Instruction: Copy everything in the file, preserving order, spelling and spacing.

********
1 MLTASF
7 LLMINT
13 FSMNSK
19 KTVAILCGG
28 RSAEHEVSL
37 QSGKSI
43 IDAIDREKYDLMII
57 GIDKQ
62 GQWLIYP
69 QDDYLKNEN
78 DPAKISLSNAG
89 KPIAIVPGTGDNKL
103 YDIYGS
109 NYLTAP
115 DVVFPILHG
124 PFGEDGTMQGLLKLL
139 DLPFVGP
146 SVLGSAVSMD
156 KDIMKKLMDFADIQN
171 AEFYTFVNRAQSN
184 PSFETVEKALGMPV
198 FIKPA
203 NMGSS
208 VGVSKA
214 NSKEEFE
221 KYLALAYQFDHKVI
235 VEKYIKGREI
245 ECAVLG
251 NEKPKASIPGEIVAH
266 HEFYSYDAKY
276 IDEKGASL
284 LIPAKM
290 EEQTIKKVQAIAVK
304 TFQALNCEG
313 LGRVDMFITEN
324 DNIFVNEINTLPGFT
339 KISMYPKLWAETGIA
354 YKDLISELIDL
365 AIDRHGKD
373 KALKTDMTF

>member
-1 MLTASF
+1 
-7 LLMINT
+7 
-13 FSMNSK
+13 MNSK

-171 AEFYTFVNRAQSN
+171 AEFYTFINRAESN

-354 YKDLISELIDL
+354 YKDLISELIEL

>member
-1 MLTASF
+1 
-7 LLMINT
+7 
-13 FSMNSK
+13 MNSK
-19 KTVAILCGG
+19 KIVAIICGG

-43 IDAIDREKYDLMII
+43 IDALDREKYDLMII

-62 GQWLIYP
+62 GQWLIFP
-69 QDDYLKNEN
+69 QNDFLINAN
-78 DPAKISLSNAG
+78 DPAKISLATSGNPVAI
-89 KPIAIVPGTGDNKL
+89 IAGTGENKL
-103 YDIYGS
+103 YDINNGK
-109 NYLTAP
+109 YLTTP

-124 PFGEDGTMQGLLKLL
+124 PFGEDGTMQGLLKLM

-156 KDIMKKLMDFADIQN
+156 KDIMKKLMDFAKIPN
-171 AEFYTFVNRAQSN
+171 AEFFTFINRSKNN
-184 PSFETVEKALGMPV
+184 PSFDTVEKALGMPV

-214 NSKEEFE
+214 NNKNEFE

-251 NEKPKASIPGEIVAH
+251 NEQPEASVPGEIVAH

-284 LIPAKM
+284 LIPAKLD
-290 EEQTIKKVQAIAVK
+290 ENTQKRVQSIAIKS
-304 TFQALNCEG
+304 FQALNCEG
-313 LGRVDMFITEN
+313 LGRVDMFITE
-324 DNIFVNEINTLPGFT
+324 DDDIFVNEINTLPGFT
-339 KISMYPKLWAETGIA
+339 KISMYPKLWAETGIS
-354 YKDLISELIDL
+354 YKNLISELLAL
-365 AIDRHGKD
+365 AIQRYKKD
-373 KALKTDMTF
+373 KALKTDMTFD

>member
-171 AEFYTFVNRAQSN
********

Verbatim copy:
1 MLTASF
7 LLMINT
13 FSMNSK
19 KTVAILCGG
28 RSAEHEVSL
37 QSGKSI
43 IDAIDREKYDLMII
57 GIDKQ
62 GQWLIYP
69 QDDYLKNEN
78 DPAKISLSNAG
89 KPIAIVPGTGDNKL
103 YDIYGS
109 NYLTAP
115 DVVFPILHG
124 PFGEDGTMQGLLKLL
139 DLPFVGP
146 SVLGSAVSMD
156 KDIMKKLMDFADIQN
171 AEFYTFVNRAQSN
184 PSFETVEKALGMPV
198 FIKPA
203 NMGSS
208 VGVSKA
214 NSKEEFE
221 KYLALAYQFDHKVI
235 VEKYIKGREI
245 ECAVLG
251 NEKPKASIPGEIVAH
266 HEFYSYDAKY
276 IDEKGASL
284 LIPAKM
290 EEQTIKKVQAIAVK
304 TFQALNCEG
313 LGRVDMFITEN
324 DNIFVNEINTLPGFT
339 KISMYPKLWAETGIA
354 YKDLISELIDL
365 AIDRHGKD
373 KALKTDMTF

>member
-1 MLTASF
+1 
-7 LLMINT
+7 
-13 FSMNSK
+13 MNSK

-171 AEFYTFVNRAQSN
+171 AEFYTFINRAESN

-354 YKDLISELIDL
+354 YKDLISELIEL

>member
-1 MLTASF
+1 
-7 LLMINT
+7 
-13 FSMNSK
+13 MNSK
-19 KTVAILCGG
+19 KIVAIICGG

-43 IDAIDREKYDLMII
+43 IDALDREKYDLMII

-62 GQWLIYP
+62 GQWLIFP
-69 QDDYLKNEN
+69 QNDFLINAN
-78 DPAKISLSNAG
+78 DPAKISLATSGNPVAI
-89 KPIAIVPGTGDNKL
+89 IAGTGENKL
-103 YDIYGS
+103 YDINNGK
-109 NYLTAP
+109 YLTTP

-124 PFGEDGTMQGLLKLL
+124 PFGEDGTMQGLLKLM

-156 KDIMKKLMDFADIQN
+156 KDIMKKLMDFAKIPN
-171 AEFYTFVNRAQSN
+171 AEFFTFINRSKNN
-184 PSFETVEKALGMPV
+184 PSFDTVEKALGMPV

-214 NSKEEFE
+214 NNKNEFE

-251 NEKPKASIPGEIVAH
+251 NEQPEASVPGEIVAH

-284 LIPAKM
+284 LIPAKLD
-290 EEQTIKKVQAIAVK
+290 ENTQKRVQSIAIKS
-304 TFQALNCEG
+304 FQALNCEG
-313 LGRVDMFITEN
+313 LGRVDMFITE
-324 DNIFVNEINTLPGFT
+324 DDDIFVNEINTLPGFT
-339 KISMYPKLWAETGIA
+339 KISMYPKLWAETGIS
-354 YKDLISELIDL
+354 YKNLISELLAL
-365 AIDRHGKD
+365 AIQRYKKD
-373 KALKTDMTF
+373 KALKTDMTFD

>member
-171 AEFYTFVNRAQSN